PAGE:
There is, therefore, an emerging feeling of economic and policy-level reform in the kingdom, and the Saudi Aramco IPO could well be the beginning.
Prince Bin Salman, in an interview with The Economist, said that he plans to reduce the heavy reliance on oil revenue by levying value added taxes and privatizing certain sectors such as education and health care.
Other areas that are open for change include religious tourism and exploring mining opportunities in uranium, as Saudi Arabia claims to have 6% of the world's uranium reserves.
Selling shares of Saudi Aramco clearly appears to be part of Prince bin Salman's bigger plan to reform the country sociopolitically by increasing transparency and curbing corruption.
Additionally, Saudi Arabia is entering a phase of stiff competition from Iran and Russia, both from a market and social standpoint. A successful attempt at letting the global investor community get a glimpse of its assets and their valuation could help the country use the finances to maintain its dominance in the region and also plan for long-term economic growth.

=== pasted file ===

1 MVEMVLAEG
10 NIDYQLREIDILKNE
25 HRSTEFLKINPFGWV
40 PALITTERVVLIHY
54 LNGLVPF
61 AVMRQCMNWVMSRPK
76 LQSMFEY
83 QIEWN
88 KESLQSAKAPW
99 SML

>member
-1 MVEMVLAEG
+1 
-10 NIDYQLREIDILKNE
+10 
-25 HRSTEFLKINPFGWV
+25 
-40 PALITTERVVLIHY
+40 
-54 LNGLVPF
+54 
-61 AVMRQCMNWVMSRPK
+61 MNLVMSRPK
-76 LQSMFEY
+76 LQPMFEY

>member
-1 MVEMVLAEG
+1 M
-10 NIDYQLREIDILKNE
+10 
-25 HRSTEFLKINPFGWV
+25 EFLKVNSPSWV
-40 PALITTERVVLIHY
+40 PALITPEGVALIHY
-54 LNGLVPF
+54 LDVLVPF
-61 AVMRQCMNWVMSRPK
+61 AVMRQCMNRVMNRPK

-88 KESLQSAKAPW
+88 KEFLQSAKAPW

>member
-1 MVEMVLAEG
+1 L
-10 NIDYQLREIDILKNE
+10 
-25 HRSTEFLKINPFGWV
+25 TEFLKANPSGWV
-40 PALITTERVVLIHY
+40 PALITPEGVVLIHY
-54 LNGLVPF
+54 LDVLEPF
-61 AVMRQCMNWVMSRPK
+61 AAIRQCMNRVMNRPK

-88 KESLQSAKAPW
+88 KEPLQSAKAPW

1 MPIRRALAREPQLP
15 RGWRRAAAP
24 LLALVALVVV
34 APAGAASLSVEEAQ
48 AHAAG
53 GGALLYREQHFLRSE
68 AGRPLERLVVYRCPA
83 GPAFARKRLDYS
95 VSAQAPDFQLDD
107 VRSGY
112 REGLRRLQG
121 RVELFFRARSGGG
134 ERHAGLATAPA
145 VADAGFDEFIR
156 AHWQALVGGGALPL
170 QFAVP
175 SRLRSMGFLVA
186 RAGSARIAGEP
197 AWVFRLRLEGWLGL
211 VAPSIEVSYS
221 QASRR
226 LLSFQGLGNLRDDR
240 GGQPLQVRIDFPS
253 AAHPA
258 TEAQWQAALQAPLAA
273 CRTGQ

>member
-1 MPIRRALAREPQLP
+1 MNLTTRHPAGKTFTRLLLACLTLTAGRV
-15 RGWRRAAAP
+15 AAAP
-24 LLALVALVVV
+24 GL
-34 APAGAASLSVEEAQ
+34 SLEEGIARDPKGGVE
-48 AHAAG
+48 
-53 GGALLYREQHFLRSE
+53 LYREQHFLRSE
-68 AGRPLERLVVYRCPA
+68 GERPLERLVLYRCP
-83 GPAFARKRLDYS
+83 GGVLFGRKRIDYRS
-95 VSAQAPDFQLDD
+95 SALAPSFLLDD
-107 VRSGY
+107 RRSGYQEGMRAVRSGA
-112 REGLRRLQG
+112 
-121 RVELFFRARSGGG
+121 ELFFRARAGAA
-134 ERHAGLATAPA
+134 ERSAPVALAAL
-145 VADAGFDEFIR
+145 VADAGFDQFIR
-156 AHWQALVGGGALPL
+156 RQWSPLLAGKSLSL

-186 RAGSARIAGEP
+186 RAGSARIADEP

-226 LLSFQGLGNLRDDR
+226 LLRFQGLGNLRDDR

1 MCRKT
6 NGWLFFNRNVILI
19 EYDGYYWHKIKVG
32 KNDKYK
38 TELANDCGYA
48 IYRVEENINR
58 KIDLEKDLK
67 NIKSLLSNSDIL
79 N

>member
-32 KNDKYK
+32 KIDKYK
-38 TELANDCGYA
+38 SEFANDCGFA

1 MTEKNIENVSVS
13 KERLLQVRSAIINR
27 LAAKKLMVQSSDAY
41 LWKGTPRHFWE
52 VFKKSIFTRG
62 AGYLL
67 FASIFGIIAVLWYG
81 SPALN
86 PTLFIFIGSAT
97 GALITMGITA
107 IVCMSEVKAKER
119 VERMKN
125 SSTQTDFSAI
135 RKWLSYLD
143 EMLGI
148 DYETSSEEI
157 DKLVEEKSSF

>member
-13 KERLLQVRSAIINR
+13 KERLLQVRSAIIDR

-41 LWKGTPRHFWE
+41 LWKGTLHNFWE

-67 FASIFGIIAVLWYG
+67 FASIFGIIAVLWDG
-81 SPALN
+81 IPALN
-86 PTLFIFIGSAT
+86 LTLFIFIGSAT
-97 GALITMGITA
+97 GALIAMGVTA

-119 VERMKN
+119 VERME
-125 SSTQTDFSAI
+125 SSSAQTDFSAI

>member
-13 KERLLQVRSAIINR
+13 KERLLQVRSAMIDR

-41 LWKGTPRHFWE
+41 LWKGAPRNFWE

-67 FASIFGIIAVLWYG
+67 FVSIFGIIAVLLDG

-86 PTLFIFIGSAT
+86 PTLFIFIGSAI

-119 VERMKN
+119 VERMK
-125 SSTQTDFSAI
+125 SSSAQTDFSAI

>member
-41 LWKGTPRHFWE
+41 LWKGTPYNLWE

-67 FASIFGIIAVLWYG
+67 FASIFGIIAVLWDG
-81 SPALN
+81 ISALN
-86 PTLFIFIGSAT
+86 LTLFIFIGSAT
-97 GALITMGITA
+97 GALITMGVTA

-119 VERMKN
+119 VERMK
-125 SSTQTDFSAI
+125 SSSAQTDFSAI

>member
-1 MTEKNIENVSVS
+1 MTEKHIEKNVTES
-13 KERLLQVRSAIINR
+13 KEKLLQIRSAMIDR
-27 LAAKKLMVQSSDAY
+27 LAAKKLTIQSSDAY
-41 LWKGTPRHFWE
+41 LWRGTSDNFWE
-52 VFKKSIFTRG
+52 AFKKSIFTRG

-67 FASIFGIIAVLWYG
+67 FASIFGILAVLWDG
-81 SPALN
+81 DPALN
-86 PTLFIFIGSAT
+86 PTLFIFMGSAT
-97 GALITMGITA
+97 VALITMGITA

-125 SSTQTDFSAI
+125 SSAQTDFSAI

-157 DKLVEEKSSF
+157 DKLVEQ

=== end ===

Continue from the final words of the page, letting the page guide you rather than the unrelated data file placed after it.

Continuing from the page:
The desert kingdom may not want to wait too long before both Iran and Russia shrug off the effects of global sanctions, many of which have already been lifted from the former via recent agreements with the United States.
Saudi Aramco holds enough influence to be able to sway OPEC's decisions, keeping competitors at bay and yet sustain operations supported by its high cash reserves. So why would an industry-dominating country such as Saudi Arabia want to let the world in on its most critical national asset?
One reason could be the so-called "shale revolution," which has had more effect psychologically than on the ground. Yet the oil-producing and exporting countries have started to weigh its impact on their longer-term sustainable competitiveness.
The Saudi Aramco IPO could be a major step for Saudi Arabia to ensure that it stays relevant, even as the influence of OPEC starts to wane.